This is the 174th installment of a series in which artists send in a photo and a description of their workspace. In light of COVID-19, we’ve asked participants to reflect on how the pandemic has changed their studio space and/or if they are focusing on particular projects while quarantining. Want to take part? Submit your studio — just check out the submission guidelines.

Emma Stevenson, Branford, Connecticut


I knew that easel was good for something!

Since quarantine, I’ve been doing laundry outside, and the easel has become a drying rack also … not using it for painting because I’m having major creative block here. At a stand still. I see the studios and wonder if some others are experiencing the same…? A lot of artists are thriving in these times. I love this beautiful, old studio which functions as a living space (and now gym!). I’m very very lucky to have it. Hoping a breakthrough comes soon. I miss inspiration and thrashing away on this huge, sturdy easel that I was so lucky to inherit from an older friend. Those are his old paint strokes on the ledge. Seeing his energetic, old splatters makes me happy and gives hope all will come back soon!

Erin O’Brien-Kenna, Bloomfield, New Jersey


My studio is a very sunny room in my house; not a large room, but I make it work. Normally, I paint photorealistic portraits in oil on big canvases that take many months to complete; but lately, I’ve been going much smaller, and focusing on self-portraits, which is a bit of a departure for me. I decided a couple of years ago to do a 180 on the color scheme and paint the very drab, beige walls a rich, dark chocolate brown, and I love the vibe that it gives; I find it to be very soothing (which is something that I can say we could all use a bit of right now) and for some reason, it helps me to concentrate better. Sometimes, even if I’m not in the mood to paint, I’ll come in and just hang out on the little sofa and let my mind wander off to a place where I can think up new ideas and projects. I love my studio.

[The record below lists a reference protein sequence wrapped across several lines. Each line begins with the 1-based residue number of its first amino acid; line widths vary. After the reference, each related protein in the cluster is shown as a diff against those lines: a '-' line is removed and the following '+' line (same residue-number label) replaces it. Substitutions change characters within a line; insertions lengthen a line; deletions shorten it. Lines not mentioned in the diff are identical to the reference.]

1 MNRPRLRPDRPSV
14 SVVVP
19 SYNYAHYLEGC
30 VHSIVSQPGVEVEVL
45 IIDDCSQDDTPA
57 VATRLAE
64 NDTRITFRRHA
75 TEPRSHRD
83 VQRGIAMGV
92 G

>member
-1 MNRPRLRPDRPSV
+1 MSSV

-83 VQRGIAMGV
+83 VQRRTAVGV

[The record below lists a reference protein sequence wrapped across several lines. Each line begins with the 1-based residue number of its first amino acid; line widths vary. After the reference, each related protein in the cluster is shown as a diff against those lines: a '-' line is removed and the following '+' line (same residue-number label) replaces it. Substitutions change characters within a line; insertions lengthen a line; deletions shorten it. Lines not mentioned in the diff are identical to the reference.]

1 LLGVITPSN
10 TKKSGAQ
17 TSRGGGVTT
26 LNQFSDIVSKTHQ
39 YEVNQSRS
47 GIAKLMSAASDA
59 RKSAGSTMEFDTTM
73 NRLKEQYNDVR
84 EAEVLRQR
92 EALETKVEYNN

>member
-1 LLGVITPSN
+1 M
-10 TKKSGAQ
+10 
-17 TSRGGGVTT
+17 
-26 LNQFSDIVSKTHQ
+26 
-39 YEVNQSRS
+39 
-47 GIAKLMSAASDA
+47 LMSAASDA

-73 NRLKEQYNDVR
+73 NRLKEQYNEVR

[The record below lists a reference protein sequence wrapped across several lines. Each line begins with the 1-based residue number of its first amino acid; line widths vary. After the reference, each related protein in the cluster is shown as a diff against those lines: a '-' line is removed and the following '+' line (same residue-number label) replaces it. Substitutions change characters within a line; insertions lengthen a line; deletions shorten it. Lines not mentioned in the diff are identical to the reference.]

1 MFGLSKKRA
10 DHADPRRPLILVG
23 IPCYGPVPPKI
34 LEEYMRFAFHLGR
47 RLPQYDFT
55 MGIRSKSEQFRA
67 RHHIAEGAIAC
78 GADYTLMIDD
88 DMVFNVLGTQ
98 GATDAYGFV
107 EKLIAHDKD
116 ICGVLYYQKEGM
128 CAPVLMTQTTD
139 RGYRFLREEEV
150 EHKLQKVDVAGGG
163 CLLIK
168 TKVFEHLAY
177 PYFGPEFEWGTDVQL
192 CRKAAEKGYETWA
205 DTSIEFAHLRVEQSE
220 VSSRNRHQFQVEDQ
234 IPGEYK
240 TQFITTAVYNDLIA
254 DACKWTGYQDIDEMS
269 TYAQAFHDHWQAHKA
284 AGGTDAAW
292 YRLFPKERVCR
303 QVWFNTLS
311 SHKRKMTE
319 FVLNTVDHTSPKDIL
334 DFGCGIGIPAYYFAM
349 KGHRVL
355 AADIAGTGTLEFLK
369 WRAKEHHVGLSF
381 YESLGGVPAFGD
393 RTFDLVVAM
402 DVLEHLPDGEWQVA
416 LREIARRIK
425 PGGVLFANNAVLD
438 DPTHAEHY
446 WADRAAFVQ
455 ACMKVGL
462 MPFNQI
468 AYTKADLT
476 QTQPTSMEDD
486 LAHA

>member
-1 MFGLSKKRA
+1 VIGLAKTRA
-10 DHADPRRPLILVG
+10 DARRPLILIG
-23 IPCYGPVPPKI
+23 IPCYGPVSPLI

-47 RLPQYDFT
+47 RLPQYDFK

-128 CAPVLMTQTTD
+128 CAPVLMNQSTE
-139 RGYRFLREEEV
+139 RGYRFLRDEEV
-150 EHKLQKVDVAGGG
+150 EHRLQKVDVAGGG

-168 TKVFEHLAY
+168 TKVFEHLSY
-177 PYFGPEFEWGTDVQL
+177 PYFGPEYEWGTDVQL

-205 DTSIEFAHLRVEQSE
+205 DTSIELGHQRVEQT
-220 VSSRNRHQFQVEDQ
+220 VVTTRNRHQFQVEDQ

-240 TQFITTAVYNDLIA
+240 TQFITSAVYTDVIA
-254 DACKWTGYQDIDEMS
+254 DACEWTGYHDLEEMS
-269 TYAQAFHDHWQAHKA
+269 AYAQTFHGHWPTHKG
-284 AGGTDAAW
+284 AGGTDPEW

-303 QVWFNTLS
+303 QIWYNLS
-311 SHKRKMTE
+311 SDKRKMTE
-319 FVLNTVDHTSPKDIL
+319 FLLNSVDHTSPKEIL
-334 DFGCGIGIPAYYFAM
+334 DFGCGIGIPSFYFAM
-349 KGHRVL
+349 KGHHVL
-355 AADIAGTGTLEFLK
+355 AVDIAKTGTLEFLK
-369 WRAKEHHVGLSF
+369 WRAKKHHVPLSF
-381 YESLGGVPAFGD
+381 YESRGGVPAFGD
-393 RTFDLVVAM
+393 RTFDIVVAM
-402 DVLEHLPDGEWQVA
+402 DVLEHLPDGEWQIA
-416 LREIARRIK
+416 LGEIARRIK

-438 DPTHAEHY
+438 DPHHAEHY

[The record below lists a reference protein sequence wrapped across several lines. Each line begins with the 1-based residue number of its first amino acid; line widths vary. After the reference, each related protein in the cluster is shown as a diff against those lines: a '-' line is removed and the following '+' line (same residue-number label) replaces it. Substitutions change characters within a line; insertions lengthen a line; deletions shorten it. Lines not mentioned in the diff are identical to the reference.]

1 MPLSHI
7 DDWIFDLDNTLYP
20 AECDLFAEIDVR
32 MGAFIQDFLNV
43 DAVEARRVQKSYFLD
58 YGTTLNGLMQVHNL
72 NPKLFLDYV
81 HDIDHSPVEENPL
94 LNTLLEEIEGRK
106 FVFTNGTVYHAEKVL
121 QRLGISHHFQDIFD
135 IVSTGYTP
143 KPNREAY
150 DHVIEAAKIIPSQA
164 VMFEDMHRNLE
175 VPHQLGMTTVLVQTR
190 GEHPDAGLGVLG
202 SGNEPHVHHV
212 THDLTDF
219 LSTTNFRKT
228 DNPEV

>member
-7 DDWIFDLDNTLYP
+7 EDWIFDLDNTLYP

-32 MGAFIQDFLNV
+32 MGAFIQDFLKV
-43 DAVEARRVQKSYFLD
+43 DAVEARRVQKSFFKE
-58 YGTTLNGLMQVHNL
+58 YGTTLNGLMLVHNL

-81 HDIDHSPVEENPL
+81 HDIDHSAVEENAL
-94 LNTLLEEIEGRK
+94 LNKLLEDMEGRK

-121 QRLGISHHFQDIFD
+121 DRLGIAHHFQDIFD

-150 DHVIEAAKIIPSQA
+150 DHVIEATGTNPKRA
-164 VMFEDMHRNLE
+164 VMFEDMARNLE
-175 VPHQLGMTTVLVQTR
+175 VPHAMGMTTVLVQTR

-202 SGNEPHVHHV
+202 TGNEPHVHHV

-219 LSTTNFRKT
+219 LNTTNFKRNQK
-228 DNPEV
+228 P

Susan Weinthaler, Narrowsburg, New York


I’m a New York City artist (or was) and moved my studio out of Bushwick, Brooklyn, to Narrowsburg, NY, when the world locked down this spring. All pending projects at the time disappeared with no end in sight, so I broke my lease and took everything to my Big Blue Barn in the woods. Funny how sometimes life gives you just what you need in the midst of tragedy. What a different perspective nature offers compared to the urban jungle, and now I can’t envision ever having a studio in NYC again. I can’t wait to see how this changes my work going forward, as I’m sure it will, but presently I feel like I’m in the middle of a tectonic plate shift between chapters. My daily process now is more like the life of a Buddhist monk consisting of solitude and sweeping. I’m living in an extended meditation retreat and tapping into a world I had forgotten about, replacing sirens with songbirds.

Brendhan Garland, Statesboro, Georgia


This past April I packed everything I owned from my apartment/studio in Los Angeles into my 2006 Honda Civic and began the three-day drive cross-country to my parents’ home in Georgia. Along the way processing my abrupt departure from LA and reflecting upon the opportunities received and lessons learned, one of which being: how to create work in a small space (like the corner of an LA bedroom) with limited materials and resources. Through this journey I developed my current process of using found objects to reflect upon social and political issues, capture my present emotional state, and dismantle concepts of self or ego. Now, back home, because of my experience in LA, I was able to reestablish the bedroom/studio in Georgia and am currently producing a body of work utilizing plastic bags, gel-medium and “oops” paint (“oops” paint being paint that hardware stores sell for $1.50 because they messed up the color and consequently my favorite material because of its cost effectiveness). It is my hope that I will be able to expand upon the material and intuitive aspects of this body of work through research and eventually begin the process of developing another site-specific installation.

Katie Shulman, Syracuse, New York


Monday, March 16 was the first day of my last spring break as a Master of Fine Arts student at Syracuse University. That third Monday in March also marked the beginning of the end of my access to my working space on campus. From March 16 until mid-June, I quarantined in an apartment with three other roommates, unable to find much space to work save a corner of the kitchen table or seat on the couch. Then, on June 15 two of my roommates moved out leaving behind an extra bedroom, which I was able to convert into the first designated making space I have had access to in four months.

I have never lived this close to my work — I see it when I go to the kitchen to make a meal and on my way to the shower. I am now looking at my work in the context of my daily life, which is a brand-new experience and one that feels potentially profound.

Elisa Wouk Almino is a senior editor at Hyperallergic. She is based in Los Angeles. Follow her on Twitter and Instagram.